637that the final record may be missing its newline. When in paragraph
638mode (C<$/ = "">), it removes all trailing newlines from the string.
4c5a6083
GS
639When in slurp mode (C<$/ = undef>) or fixed-length record mode (C<$/> is
640a reference to an integer or the like, see L<perlvar>) chomp() won't
b76cc8ba 641remove anything.
19799a22 642If VARIABLE is omitted, it chomps C<$_>. Example:
a0d0e21e
LW
643
644 while (<>) {
645 chomp; # avoid \n on last field
646 @array = split(/:/);
5a964f20 647 # ...
a0d0e21e
LW
648 }
649
4bf21a6d
RD
650If VARIABLE is a hash, it chomps the hash's values, but not its keys.
651
a0d0e21e
LW
652You can actually chomp anything that's an lvalue, including an assignment:
653
654 chomp($cwd = `pwd`);
655 chomp($answer = <STDIN>);
656
657If you chomp a list, each element is chomped, and the total number of
658characters removed is returned.
659
15e44fd8
RGS
660Note that parentheses are necessary when you're chomping anything
661that is not a simple variable. This is because C<chomp $cwd = `pwd`;>
662is interpreted as C<(chomp $cwd) = `pwd`;>, rather than as
663C<chomp( $cwd = `pwd` )> which you might expect. Similarly,
664C<chomp $a, $b> is interpreted as C<chomp($a), $b> rather than
665as C<chomp($a, $b)>.
666
a0d0e21e
LW
667=item chop VARIABLE
668
313c9f5c 669=item chop( LIST )
a0d0e21e
LW
670
671=item chop
672
673Chops off the last character of a string and returns the character
5b3eff12 674chopped. It is much more efficient than C<s/.$//s> because it neither
7660c0ab 675scans nor copies the string. If VARIABLE is omitted, chops C<$_>.
4bf21a6d
RD
676If VARIABLE is a hash, it chops the hash's values, but not its keys.
677
5b3eff12 678You can actually chop anything that's an lvalue, including an assignment.
a0d0e21e
LW
679
680If you chop a list, each element is chopped. Only the value of the
19799a22 681last C<chop> is returned.
a0d0e21e 682
19799a22 683Note that C<chop> returns the last character. To return all but the last
748a9306
LW
684character, use C<substr($string, 0, -1)>.
685
15e44fd8
RGS
686See also L</chomp>.
687
a0d0e21e
LW
688=item chown LIST
689
690Changes the owner (and group) of a list of files. The first two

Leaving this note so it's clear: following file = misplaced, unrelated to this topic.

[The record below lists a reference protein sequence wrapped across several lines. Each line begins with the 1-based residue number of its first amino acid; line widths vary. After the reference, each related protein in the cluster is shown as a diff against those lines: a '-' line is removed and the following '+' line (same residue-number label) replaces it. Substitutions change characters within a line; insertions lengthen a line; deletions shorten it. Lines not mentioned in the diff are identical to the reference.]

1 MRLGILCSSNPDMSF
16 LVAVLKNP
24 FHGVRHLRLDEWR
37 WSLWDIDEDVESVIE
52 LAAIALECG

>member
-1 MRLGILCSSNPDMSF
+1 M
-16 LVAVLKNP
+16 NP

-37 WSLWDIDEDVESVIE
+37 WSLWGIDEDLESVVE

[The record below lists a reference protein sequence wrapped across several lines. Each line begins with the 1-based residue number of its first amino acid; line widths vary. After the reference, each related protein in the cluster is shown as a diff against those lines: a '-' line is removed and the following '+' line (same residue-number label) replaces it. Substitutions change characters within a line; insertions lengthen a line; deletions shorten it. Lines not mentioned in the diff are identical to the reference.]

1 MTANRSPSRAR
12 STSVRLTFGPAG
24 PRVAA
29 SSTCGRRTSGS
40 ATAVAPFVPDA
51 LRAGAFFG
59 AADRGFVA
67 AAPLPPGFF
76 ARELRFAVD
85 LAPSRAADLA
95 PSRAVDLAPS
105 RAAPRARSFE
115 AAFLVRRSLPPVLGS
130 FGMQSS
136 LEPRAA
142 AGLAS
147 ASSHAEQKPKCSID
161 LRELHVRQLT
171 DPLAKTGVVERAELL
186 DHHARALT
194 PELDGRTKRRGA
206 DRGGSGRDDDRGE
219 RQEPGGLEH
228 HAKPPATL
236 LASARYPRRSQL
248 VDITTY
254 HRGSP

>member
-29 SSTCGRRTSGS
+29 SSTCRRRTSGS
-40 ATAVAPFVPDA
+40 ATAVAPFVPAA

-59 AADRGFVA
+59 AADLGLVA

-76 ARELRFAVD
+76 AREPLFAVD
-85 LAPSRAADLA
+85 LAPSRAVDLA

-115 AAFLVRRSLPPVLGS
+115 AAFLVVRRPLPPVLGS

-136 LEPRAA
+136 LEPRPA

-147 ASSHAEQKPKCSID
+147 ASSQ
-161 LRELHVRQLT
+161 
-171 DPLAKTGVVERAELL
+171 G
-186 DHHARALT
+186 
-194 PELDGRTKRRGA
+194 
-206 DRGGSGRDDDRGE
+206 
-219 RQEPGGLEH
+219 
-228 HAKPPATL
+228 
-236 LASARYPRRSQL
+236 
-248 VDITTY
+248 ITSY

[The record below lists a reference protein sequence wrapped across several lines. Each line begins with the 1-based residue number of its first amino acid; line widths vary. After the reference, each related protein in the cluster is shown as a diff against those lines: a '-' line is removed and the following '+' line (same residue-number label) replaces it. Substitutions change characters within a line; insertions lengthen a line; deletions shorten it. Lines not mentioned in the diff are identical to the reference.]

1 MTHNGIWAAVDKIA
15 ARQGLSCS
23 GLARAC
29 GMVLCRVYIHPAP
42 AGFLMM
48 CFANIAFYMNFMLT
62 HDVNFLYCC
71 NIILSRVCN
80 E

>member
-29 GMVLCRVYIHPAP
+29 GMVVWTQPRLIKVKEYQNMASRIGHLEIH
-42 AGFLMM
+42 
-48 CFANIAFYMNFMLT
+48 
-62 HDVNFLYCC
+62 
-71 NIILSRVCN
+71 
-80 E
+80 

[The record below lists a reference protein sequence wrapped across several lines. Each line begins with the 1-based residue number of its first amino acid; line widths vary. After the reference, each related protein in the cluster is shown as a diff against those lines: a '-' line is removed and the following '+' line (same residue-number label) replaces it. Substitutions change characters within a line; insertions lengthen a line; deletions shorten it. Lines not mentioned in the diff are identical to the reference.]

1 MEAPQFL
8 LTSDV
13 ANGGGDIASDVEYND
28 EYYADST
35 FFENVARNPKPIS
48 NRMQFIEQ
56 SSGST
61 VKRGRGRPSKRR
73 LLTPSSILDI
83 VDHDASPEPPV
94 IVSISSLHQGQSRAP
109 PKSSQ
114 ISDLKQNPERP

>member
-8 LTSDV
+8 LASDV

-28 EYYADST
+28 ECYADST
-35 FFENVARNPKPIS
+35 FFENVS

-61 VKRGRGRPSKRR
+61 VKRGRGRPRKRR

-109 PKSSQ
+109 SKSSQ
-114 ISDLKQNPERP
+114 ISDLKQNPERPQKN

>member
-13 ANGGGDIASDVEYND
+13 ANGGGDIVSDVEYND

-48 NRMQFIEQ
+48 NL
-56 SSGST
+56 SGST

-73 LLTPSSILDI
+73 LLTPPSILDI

19799a22
GS
691elements of the list must be the I<numeric> uid and gid, in that
692order. A value of -1 in either position is interpreted by most
693systems to leave that value unchanged. Returns the number of files
694successfully changed.
a0d0e21e
LW
695
696 $cnt = chown $uid, $gid, 'foo', 'bar';
697 chown $uid, $gid, @filenames;
698
54310121 699Here's an example that looks up nonnumeric uids in the passwd file:
a0d0e21e
LW
700
701 print "User: ";
19799a22 702 chomp($user = <STDIN>);
5a964f20 703 print "Files: ";
19799a22 704 chomp($pattern = <STDIN>);
a0d0e21e
LW
705
706 ($login,$pass,$uid,$gid) = getpwnam($user)
707 or die "$user not in passwd file";
708
5a964f20 709 @ary = glob($pattern); # expand filenames
a0d0e21e
LW
710 chown $uid, $gid, @ary;
711
54310121 712On most systems, you are not allowed to change the ownership of the
4633a7c4
LW
713file unless you're the superuser, although you should be able to change
714the group to any of your secondary groups. On insecure systems, these
715restrictions may be relaxed, but this is not a portable assumption.
19799a22
GS
716On POSIX systems, you can detect this condition this way:
717
718 use POSIX qw(sysconf _PC_CHOWN_RESTRICTED);
719 $can_chown_giveaway = not sysconf(_PC_CHOWN_RESTRICTED);
4633a7c4 720
a0d0e21e
LW
721=item chr NUMBER
722
54310121 723=item chr
bbce6d69 724
a0d0e21e 725Returns the character represented by that NUMBER in the character set.
a0ed51b3 726For example, C<chr(65)> is C<"A"> in either ASCII or Unicode, and
121910a4
JH
727chr(0x263a) is a Unicode smiley face. Note that characters from 127
728to 255 (inclusive) are by default not encoded in Unicode for backward
729compatibility reasons (but see L<encoding>).
aaa68c4a 730